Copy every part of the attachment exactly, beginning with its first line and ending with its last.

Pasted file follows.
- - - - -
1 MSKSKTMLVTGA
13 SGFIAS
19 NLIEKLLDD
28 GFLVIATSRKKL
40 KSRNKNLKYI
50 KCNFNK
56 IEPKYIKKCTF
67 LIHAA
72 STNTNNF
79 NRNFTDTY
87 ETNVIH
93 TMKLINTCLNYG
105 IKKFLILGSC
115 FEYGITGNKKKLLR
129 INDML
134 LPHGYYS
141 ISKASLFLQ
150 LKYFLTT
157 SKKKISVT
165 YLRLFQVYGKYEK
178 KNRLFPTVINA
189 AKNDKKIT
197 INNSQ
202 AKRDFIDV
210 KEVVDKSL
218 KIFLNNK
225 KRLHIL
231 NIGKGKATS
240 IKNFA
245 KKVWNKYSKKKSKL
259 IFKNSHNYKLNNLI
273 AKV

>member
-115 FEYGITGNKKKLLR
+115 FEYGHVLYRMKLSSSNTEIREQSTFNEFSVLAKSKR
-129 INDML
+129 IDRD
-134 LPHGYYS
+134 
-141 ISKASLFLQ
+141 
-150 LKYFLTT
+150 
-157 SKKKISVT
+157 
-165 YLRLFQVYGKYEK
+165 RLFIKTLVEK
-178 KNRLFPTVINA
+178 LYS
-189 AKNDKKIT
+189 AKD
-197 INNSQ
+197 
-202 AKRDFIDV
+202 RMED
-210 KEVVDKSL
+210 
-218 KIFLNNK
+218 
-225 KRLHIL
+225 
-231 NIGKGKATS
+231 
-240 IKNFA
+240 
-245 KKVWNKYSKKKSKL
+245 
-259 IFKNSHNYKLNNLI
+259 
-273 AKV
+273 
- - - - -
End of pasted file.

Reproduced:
1 MSKSKTMLVTGA
13 SGFIAS
19 NLIEKLLDD
28 GFLVIATSRKKL
40 KSRNKNLKYI
50 KCNFNK
56 IEPKYIKKCTF
67 LIHAA
72 STNTNNF
79 NRNFTDTY
87 ETNVIH
93 TMKLINTCLNYG
105 IKKFLILGSC
115 FEYGITGNKKKLLR
129 INDML
134 LPHGYYS
141 ISKASLFLQ
150 LKYFLTT
157 SKKKISVT
165 YLRLFQVYGKYEK
178 KNRLFPTVINA
189 AKNDKKIT
197 INNSQ
202 AKRDFIDV
210 KEVVDKSL
218 KIFLNNK
225 KRLHIL
231 NIGKGKATS
240 IKNFA
245 KKVWNKYSKKKSKL
259 IFKNSHNYKLNNLI
273 AKV

>member
-115 FEYGITGNKKKLLR
+115 FEYGHVLYRMKLSSSNTEIREQSTFNEFSVLAKSKR
-129 INDML
+129 IDRD
-134 LPHGYYS
+134 
-141 ISKASLFLQ
+141 
-150 LKYFLTT
+150 
-157 SKKKISVT
+157 
-165 YLRLFQVYGKYEK
+165 RLFIKTLVEK
-178 KNRLFPTVINA
+178 LYS
-189 AKNDKKIT
+189 AKD
-197 INNSQ
+197 
-202 AKRDFIDV
+202 RMED
-210 KEVVDKSL
+210 
-218 KIFLNNK
+218 
-225 KRLHIL
+225 
-231 NIGKGKATS
+231 
-240 IKNFA
+240 
-245 KKVWNKYSKKKSKL
+245 
-259 IFKNSHNYKLNNLI
+259 
-273 AKV
+273 